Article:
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The Statute Of Limitations For An Underinsured Motorist Claim Does Not Start To Run Until The Carrier Has Been Called On To Satisfy Its Duties Under The Policy And Has Failed To Do So

Most lawyers can recite by memory the number of years available under statute to bring certain types of lawsuits.  In Nevada, the statutes of limitation are found in Chapter 11 of the Nevada Revised Statutes.

Since insurance policies are contracts, the right to bring an action for breach of a policy is generally limited to six years.  See NRS 11.190(1)(a).  In Grayson v. State Farm Mut. Auto. Ins., 971 P.2d 798 (1998) the Nevada Supreme Court faced the question of the when this six-year statute of limitations began to run on Ms. Grayson’s uninsured / underinsured motorist dispute.

Nevada Statute of Limitations, Nevada Insurance Law, Mills & Associates Nevada Insurance and Coverage Lawyers 702-240-6060On June 12, 1990, Plaintiff Grayson was hurt in a motor vehicle accident. It wasn’t until August 2, 1996 that Grayson got around to filing suit against her UIM carrier State Farm.  She alleged that the value of her injuries exceeded the $15,000 policy limit of the tortfeasor’s liability policy.  State Farm moved for summary judgment arguing that the statute of limitations clock had started running on the date of the accident and thus, the six-year limitation of actions had expired.  The District Court granted summary judgment in favor of State Farm.

The Nevada Supreme Court saw things differently.  The Court ruled that a claim for breach of contract did not arise until the claimant called on the insurer to satisfy its duties under the contract and thereafter the insurer failed to do so.  The court explained that “it would be illogical to begin the statute of limitations before the insured even has a justiciable claim for breach of contract. See Allstate Ins. Co. v. Spinelli, 443 A.2d 1286 (Del. 1982).”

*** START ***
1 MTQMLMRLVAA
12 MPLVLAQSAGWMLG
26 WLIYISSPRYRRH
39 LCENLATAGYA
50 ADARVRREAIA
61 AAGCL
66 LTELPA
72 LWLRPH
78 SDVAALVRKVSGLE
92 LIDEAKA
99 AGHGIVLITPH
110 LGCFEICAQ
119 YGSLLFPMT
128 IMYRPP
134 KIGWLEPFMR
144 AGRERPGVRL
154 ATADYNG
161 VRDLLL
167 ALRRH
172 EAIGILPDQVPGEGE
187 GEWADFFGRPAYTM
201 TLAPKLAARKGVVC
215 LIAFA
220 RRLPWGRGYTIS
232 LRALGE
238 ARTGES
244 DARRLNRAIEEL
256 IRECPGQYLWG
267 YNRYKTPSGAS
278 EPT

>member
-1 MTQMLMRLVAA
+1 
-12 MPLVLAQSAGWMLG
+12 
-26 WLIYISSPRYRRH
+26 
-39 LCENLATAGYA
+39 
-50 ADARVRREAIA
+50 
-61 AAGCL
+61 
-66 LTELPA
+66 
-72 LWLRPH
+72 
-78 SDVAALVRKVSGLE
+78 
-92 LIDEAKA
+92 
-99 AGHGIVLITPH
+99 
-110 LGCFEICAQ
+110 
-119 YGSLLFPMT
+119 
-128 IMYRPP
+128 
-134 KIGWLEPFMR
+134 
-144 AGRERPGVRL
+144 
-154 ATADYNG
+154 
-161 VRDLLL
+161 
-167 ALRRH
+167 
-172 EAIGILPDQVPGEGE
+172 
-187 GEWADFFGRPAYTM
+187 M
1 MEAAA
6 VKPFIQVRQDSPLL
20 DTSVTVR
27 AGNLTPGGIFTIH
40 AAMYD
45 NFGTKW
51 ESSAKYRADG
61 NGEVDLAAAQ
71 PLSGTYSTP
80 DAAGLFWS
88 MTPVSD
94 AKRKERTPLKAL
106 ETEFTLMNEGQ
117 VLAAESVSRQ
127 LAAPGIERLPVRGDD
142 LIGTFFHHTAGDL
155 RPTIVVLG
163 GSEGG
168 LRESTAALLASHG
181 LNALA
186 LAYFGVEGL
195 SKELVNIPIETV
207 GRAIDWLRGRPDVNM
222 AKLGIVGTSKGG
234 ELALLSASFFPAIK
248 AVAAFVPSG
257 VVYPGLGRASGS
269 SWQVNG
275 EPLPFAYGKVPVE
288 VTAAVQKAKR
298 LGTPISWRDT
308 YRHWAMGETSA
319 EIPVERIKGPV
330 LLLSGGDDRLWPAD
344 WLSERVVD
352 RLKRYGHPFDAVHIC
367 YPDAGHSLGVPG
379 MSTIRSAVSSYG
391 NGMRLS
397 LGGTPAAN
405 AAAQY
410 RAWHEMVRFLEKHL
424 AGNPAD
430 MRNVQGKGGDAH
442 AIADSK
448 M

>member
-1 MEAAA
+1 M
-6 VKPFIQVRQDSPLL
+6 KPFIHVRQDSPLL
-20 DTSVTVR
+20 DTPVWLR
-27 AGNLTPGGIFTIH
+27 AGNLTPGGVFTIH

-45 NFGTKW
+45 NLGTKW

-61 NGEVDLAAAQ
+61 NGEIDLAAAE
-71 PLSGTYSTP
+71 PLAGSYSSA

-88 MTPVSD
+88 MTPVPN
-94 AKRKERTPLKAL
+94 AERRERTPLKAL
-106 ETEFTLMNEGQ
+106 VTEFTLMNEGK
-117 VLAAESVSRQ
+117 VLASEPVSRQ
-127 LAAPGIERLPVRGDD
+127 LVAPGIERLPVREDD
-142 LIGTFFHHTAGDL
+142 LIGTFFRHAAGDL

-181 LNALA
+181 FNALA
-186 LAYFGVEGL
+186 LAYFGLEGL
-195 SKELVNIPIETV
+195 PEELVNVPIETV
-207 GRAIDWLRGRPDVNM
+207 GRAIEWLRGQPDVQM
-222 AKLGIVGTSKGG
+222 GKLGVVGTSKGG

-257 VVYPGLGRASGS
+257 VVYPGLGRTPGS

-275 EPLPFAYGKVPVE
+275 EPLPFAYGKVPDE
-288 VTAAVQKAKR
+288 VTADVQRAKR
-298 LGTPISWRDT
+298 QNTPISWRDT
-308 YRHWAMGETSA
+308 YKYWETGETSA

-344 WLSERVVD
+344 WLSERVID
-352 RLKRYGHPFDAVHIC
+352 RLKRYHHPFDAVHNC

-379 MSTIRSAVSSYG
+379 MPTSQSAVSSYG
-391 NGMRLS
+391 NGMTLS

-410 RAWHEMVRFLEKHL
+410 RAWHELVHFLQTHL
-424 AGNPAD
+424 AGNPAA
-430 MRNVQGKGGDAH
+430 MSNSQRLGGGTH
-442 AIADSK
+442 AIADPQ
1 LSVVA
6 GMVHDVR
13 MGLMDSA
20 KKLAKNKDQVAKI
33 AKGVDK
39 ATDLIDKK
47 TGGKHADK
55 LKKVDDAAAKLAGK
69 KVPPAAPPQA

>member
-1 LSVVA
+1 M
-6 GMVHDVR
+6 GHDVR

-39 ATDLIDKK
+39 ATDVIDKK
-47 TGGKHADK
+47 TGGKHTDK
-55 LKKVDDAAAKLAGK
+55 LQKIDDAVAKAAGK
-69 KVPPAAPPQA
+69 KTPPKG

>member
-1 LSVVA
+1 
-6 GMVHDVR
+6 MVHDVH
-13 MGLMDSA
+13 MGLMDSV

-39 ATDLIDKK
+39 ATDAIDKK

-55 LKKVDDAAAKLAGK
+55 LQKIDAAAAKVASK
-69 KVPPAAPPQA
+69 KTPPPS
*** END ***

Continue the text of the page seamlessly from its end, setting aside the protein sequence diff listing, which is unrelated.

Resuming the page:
The Court pointed out that until the insurance company failed to perform, it would be unfair to time-bar an insured from compensation.  The Court also said that that its holding was consistent with the public policy behind the UM / UIM legislation.  The court said:

We note that “[t]he Nevada Legislature intended that uninsured and underinsured motorist benefits be available to Nevada citizens.” Mann v. Farmers Insurance Exchange, 108 Nev. 648, 650, 836 P.2d 620, 621 (1992) (citation omitted). UIM insurance serves an important public purpose to “provide maximum and expeditious protections to the innocent victims of financially irresponsible motorists . . .” Green v. Selective Insurance Co. of America, 676 A.2d 1074, 1078 (N.J. 1996).

The Court then addressed the foreseeable issue of possible prejudicial impact to insurance companies based on the Court’s ruling.  The Court commented that an insurer may protect against prejudice by including time limitations in the insurance contract itself. In addition, the insurance company may rely on the remedy of laches to address an insured’s unreasonable delay in filing a claim.  Nevertheless, the Nevada Supreme Court concluded that the six-year statute of limitations will not begin to run until the UIM carrier has been called upon to perform and has failed to do so.

If you have questions regarding UM / UIM claims, please give Mike Mills a call at Mills & Associates at 702-240-6060.

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